The Dartmoor has ancient
roots and has had a very checkered past, which nearly resulted in
the extinction of the breed a number of times. The Dartmoor is one
of England's native pony breeds and for centuries has lived in a
semi-wild state in the open moorlands of Dartmoor in Devon. Although
they can still be seen there, the majority of the ponies are now
kept and bred in private stables.
Through time the Dartmoor
pony has been noted for its excellent qualities and abilities, including
a natural jumping ability. It has benefited further during the 20th
century from infusions of blood from a variety of other breeds.
Significant contributions to the modern Dartmoor pony came from
the Arabian stallion Dwarka, foaled in 1922, and his son The Leat,
as well as the Welsh Mountain pony Dinarth Spark. The Dartmoor suffered
severely from 1789 to 1832, which saw the birth of the industrial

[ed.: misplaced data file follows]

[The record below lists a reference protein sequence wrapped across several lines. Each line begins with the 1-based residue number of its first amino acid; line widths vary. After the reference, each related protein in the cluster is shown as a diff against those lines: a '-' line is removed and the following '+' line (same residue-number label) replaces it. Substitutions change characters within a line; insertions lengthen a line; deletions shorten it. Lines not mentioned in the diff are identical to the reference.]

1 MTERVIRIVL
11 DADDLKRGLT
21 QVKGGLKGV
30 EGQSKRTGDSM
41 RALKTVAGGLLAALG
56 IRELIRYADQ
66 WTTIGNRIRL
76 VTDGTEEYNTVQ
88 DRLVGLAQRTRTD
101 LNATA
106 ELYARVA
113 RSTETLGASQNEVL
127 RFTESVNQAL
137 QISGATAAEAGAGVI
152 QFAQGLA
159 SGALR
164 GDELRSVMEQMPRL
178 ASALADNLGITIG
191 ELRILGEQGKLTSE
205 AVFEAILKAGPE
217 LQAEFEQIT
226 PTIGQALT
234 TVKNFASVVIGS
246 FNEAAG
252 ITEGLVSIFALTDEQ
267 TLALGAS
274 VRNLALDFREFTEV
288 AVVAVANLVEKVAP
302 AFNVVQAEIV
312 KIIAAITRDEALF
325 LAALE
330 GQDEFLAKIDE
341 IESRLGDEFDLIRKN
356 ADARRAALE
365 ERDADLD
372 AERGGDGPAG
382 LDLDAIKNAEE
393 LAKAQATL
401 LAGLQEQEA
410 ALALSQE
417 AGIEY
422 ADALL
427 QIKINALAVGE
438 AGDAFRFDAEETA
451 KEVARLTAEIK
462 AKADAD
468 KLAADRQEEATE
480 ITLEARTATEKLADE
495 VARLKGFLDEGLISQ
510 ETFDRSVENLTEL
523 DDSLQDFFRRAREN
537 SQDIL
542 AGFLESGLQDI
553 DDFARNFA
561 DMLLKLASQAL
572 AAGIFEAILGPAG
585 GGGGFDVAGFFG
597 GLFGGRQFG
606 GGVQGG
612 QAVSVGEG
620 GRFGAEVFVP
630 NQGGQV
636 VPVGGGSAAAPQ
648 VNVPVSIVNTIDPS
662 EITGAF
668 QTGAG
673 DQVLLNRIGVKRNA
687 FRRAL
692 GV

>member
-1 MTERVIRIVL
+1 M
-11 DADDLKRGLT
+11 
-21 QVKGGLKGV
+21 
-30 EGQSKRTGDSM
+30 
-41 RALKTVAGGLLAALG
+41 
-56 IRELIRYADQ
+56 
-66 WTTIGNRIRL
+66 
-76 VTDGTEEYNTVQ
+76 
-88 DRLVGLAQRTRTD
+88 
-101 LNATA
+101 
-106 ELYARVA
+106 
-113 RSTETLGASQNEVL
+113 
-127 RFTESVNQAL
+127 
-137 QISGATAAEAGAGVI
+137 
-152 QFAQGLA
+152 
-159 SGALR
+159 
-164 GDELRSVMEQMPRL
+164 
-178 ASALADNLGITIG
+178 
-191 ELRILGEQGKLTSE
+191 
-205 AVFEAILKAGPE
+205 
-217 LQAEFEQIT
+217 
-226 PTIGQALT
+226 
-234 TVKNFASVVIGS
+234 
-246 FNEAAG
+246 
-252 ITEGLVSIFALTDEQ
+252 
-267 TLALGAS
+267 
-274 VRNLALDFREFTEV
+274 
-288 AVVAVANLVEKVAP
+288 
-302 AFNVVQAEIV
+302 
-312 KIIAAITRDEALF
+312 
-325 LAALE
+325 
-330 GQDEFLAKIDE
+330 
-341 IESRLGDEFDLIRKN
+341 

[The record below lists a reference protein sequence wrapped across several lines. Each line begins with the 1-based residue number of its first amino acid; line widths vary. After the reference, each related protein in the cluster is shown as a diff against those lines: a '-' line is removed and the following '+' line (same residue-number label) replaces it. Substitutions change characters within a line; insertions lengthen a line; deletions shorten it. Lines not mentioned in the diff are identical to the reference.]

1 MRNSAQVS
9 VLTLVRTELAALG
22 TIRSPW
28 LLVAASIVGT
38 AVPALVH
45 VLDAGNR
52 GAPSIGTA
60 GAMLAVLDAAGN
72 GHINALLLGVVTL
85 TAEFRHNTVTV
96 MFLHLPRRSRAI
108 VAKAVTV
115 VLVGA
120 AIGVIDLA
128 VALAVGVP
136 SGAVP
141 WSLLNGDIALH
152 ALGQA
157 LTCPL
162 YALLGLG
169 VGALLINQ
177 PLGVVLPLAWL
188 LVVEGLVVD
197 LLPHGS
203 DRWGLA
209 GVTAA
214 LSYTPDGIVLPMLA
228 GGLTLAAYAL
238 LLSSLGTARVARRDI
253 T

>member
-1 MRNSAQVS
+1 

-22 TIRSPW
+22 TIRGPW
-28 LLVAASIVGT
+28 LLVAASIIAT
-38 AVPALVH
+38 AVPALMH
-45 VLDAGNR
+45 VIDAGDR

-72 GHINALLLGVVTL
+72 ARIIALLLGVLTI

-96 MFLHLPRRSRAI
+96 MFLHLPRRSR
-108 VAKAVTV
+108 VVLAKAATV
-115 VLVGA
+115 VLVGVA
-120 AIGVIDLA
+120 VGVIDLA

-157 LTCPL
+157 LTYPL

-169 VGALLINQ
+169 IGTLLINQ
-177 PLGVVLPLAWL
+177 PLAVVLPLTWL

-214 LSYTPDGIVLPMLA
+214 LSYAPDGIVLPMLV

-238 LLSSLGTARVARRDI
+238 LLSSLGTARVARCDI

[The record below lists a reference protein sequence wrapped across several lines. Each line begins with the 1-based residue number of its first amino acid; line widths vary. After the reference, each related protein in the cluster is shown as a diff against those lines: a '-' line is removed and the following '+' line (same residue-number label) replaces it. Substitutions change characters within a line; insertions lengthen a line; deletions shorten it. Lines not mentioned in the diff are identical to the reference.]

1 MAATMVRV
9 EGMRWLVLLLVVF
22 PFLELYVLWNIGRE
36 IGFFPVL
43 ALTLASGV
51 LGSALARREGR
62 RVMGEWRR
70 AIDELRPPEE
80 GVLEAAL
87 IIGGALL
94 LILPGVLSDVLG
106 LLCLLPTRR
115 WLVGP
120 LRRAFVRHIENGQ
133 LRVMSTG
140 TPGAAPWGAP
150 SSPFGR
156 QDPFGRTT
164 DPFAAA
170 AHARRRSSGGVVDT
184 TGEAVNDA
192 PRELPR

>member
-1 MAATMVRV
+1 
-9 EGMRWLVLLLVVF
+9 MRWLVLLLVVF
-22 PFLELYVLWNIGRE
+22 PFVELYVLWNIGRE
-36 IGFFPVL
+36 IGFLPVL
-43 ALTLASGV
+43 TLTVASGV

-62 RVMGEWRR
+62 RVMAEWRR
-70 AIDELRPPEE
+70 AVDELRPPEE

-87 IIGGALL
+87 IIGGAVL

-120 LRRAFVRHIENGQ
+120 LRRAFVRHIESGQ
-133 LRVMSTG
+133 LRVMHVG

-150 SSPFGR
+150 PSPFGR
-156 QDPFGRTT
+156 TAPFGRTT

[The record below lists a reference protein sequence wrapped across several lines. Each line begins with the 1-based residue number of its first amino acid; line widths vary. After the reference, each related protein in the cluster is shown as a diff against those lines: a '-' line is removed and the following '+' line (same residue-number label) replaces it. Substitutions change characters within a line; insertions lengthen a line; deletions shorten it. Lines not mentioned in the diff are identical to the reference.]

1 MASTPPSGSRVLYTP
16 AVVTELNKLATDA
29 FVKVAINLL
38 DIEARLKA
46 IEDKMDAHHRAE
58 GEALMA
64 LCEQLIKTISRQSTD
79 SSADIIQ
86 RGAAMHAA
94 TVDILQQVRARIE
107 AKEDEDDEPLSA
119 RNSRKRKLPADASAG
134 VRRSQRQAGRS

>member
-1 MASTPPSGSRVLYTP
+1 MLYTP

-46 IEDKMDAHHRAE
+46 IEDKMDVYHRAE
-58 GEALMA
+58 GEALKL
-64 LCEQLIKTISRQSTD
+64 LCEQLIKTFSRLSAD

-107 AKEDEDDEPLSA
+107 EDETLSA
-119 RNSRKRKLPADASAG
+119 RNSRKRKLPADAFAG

The breed was infiltrated
greatly by Shetland blood to produce suitable pit ponies, which
resulted in a decrease of good, pure-bred stock. Revived through
the use of Welsh Mountain ponies and Fell stallions, the breed again
suffered large losses during WWI. The Second World War almost saw
the breed's extinction as its natural habitat was taken over by
the army for training exercise.
Luckily it was saved, and today
Dartmoor ponies are in
high demand as children's ponies and as show ponies. They have excellent
dispositions, are sweet-tempered, willing, and naturally athletic.
They jump incredibly well, move very well, and are quite often used
as foundation stock for the breeding
riding ponies, with
studs in France as well as Britain.
The Dartmoor pony is a
quality riding pony and also suitable for use in harness. They are
nicely proportioned and put together, with good conformation. They
have fine, attractive heads set on a muscular neck. a compact back,
and strong legs with short cannon bones. They also have very full
manes and tails, and should be somewhat muscular through the back,
back, and loins. The most preferable colors are brown, black, and
bay with minimal white markings. Skewbald and piebald colors are
not accepted into the breed register at all. Dartmoor ponies stand
about 12.2 hands high.
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Exmoor Chrome Stirrups